which is followed by Equal Taxation:

To equal justice appertaineth also the equal imposition of taxes; the equality whereof dependeth not on the equality of riches, but on the equality of the debt that every man oweth to the Commonwealth for his defence. It is not enough for a man to labour for the maintenance of his life; but also to fight, if need be, for the securing of his labour. They must either do as the Jews did after their return from captivity, in re-edifying the Temple, build with one hand and hold the sword in the other, or else they must hire others to fight for them. For the impositions that are laid on the people by the sovereign power are nothing else but the wages due to them that hold the public sword to defend private men in the exercise of several trades and callings.

However, that is a call for a fairly minimal state; not quite for Justice only, because there is

And whereas many men, by accident inevitable, become unable to maintain themselves by their labour, they ought not to be left to the charity of private persons, but to be provided for, as far forth as the necessities of nature require, by the laws of the Commonwealth. For as it is uncharitableness in any man to neglect the impotent; so it is in the sovereign of a Commonwealth, to expose them to the hazard of such uncertain charity.

The strong have to work, though.

By Eli Rabett (not verified) on 10 Jul 2012 #permalink

"The question, which is the better man ... not only by ignorant men, that think one man’s blood better than another’s by nature; but also by him ... For he ... the powers of men by nature ... that he doubteth ... his politics, that some men are by nature worthy to govern ...given men colour and pretences ... that master and servant were not by consent of men ...govern himself ...shall never be agreed upon amongst men ... think himself as able ... as another to govern him. ... as long as men arrogate to themselves more honour than they give to others, it cannot be imagined how they can possibly live in peace ... That every man acknowledge other for his equal.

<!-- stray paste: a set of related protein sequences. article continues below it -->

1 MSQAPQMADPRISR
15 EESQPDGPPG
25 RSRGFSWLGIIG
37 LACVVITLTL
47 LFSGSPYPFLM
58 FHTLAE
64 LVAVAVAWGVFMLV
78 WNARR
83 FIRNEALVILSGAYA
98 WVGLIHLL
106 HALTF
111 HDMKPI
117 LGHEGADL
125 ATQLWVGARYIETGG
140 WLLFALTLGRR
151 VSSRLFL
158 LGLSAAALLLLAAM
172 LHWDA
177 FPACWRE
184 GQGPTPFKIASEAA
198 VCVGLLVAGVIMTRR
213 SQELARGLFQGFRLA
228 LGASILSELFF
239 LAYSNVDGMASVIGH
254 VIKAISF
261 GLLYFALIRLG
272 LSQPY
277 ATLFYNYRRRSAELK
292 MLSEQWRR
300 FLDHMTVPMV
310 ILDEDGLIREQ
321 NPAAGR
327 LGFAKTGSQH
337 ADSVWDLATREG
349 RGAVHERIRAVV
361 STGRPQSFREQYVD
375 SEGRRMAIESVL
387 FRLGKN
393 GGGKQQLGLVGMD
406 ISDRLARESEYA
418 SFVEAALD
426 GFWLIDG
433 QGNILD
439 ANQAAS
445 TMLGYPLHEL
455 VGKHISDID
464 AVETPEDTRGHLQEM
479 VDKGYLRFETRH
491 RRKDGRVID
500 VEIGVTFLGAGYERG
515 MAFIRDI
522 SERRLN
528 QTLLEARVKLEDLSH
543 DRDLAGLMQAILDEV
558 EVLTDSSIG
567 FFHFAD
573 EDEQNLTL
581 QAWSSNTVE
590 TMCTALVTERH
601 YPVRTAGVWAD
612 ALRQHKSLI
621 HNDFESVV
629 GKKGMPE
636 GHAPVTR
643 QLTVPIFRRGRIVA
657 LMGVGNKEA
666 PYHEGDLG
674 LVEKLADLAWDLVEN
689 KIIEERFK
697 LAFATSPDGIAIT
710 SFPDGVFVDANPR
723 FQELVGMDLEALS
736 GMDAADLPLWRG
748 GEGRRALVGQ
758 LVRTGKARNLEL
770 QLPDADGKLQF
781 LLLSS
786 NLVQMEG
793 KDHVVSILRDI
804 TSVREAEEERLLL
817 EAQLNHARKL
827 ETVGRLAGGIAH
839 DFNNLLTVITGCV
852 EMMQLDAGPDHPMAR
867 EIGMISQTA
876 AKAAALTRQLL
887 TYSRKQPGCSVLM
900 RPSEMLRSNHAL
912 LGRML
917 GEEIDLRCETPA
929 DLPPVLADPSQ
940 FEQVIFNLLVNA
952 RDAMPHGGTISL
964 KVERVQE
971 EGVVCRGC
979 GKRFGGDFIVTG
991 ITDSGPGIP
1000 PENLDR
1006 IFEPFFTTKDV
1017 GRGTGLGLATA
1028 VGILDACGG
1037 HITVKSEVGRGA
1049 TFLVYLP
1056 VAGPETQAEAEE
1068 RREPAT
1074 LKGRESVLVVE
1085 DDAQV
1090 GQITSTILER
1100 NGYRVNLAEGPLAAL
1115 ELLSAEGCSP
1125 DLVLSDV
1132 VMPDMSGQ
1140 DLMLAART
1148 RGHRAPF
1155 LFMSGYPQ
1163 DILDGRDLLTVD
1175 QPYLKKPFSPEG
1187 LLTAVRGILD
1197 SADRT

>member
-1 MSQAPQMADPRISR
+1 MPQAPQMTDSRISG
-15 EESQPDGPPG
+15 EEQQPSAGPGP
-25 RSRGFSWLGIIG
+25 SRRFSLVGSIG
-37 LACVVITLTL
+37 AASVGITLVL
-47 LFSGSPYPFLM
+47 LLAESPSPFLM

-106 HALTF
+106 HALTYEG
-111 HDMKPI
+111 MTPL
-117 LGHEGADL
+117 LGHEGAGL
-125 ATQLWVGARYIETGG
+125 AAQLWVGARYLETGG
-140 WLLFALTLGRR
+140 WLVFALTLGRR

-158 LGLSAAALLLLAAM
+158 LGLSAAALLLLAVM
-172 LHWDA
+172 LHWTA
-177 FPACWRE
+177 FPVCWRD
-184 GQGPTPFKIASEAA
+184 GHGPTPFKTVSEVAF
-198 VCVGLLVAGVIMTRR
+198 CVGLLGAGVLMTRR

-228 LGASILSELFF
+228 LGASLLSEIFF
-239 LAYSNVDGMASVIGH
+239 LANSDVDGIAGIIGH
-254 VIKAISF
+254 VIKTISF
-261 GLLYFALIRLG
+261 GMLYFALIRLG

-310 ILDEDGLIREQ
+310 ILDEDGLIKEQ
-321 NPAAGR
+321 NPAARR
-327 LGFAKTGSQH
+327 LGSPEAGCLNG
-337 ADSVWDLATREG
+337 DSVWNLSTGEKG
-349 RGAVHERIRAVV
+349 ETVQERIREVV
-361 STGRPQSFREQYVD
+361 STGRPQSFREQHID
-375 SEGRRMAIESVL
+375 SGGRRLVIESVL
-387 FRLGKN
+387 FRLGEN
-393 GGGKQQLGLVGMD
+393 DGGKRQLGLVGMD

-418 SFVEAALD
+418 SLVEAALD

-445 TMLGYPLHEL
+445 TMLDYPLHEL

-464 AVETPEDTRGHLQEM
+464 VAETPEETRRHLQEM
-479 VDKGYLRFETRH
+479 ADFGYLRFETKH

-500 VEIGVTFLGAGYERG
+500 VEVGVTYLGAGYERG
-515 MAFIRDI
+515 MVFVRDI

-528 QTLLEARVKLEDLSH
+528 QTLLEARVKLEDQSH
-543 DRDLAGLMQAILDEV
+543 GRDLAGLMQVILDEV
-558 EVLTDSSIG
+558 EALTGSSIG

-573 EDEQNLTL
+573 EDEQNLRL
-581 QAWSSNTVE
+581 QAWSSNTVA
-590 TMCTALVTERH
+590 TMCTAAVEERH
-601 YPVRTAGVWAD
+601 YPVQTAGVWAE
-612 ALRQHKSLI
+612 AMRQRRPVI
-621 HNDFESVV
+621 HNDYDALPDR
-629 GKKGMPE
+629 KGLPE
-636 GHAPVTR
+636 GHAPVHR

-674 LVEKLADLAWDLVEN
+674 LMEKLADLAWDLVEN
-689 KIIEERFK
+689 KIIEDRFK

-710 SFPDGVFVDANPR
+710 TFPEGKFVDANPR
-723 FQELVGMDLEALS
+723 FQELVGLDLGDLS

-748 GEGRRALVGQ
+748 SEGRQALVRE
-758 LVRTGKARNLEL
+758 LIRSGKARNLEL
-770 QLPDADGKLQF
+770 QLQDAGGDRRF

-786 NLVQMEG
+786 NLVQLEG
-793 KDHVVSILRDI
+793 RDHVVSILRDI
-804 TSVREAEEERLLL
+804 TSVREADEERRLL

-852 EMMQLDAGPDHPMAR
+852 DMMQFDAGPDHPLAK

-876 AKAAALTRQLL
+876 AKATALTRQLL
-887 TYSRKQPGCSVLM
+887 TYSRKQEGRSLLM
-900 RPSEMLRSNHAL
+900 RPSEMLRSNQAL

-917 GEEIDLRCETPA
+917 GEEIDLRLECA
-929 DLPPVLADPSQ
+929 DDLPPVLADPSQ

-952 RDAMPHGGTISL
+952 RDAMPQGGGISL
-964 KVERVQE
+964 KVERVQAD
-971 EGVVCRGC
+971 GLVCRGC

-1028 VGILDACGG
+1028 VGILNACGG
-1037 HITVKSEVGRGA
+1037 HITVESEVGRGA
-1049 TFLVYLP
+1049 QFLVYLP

Equality? I'm not quite sure that title works for me on even the most basic level.

[Ah, you're objecting to the male voice? I'm afraid that is just the way of it. Doubtless you dislike the US declaration of independence, too -W]

I'm afraid that is just the way of it

If you always do what you've always done, then you'll always get what you've always got ;)

[It was new at the time. and doubtless, were it to be written now, issues of gender equality would have been addressed -W]

Man or woman? That reminds me of this.

"Although satire is usually meant to be funny, its greater purpose is often constructive social criticism, using wit as a weapon."

Oh, you European Monarchists have such a backwards idea of what government is for. Government isn't for benefits -- equal or otherwise.

Government is for opportunity. Equal opportunity, ideally.

Government is not something we're building in order to fatten and comfort those who make it happen in this generation.

Government is to provide the best opportunity for the _next_ generation, whoever they may be -- all of the children, as there's no way to predict which of them will give the best benefits back to society.

All we know for sure is the children of the currently rich will be no smarter nor more decent than the children of the currently poor and uneducated.

We create government so society gets all the benefits that the next generation can give, not to fatten today's fat further.